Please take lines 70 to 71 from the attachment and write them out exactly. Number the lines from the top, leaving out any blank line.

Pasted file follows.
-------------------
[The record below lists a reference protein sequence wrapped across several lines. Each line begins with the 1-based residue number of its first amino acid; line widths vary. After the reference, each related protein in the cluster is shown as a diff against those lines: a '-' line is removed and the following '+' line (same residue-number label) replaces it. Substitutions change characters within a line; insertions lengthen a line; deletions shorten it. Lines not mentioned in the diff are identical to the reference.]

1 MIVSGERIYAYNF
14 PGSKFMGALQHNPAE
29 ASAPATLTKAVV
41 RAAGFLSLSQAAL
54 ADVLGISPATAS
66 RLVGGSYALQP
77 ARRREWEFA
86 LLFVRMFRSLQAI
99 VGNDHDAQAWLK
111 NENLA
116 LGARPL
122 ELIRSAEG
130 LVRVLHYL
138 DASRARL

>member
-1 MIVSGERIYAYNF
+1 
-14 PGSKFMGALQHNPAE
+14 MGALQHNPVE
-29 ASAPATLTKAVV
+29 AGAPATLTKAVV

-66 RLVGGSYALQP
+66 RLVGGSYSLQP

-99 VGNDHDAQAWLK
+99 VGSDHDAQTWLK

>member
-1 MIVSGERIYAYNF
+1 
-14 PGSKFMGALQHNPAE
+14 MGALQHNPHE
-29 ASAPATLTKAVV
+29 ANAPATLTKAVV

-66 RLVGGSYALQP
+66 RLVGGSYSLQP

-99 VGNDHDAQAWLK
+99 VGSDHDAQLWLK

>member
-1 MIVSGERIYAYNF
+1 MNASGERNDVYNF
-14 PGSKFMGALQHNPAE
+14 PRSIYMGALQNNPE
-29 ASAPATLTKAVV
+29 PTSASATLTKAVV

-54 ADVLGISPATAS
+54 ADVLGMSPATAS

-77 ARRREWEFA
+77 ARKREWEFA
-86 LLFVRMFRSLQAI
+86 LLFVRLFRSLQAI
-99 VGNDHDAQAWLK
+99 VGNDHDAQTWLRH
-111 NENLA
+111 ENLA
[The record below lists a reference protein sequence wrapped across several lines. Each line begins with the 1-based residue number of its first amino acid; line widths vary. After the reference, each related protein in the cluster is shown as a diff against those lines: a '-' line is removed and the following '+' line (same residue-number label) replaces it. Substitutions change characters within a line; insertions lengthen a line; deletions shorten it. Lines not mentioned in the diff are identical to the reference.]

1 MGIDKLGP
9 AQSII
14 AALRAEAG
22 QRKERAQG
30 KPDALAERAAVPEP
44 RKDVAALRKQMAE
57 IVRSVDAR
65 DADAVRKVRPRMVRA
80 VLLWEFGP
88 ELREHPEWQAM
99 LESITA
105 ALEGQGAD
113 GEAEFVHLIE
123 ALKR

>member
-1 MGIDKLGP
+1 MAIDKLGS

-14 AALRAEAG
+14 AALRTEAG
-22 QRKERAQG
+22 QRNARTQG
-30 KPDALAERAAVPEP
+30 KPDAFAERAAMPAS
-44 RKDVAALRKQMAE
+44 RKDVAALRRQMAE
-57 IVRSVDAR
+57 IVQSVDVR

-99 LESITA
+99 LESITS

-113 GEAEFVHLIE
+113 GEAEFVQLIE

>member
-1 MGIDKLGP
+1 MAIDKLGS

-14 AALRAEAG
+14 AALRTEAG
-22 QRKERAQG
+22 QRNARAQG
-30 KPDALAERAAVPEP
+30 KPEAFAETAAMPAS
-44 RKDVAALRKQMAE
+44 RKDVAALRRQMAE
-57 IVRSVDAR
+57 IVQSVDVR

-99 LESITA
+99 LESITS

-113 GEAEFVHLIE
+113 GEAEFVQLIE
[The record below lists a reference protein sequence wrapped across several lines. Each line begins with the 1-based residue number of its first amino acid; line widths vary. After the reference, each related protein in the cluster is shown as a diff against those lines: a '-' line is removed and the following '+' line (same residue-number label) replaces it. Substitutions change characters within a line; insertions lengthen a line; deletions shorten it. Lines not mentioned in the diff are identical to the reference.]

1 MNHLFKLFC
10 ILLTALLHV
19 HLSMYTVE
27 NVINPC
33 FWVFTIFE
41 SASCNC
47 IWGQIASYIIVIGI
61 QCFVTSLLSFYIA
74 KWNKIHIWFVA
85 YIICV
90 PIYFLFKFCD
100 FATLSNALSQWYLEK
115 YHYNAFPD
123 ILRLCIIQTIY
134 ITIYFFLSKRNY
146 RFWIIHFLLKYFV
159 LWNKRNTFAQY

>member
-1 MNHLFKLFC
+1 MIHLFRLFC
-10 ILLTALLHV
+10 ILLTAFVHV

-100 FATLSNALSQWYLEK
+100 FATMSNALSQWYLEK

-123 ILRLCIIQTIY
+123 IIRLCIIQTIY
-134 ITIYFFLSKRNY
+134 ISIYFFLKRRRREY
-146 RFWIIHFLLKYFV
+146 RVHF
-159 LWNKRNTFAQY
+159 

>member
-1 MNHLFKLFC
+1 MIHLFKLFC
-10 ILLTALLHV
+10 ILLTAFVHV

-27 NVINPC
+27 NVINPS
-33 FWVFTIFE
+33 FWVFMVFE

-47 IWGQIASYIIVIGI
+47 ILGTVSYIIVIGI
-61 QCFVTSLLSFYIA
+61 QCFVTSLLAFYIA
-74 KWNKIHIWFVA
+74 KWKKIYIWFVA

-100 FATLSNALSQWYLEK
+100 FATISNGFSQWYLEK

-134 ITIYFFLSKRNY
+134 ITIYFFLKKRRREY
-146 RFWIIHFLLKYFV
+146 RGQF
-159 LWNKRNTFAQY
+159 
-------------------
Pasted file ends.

>member
-1 MGIDKLGP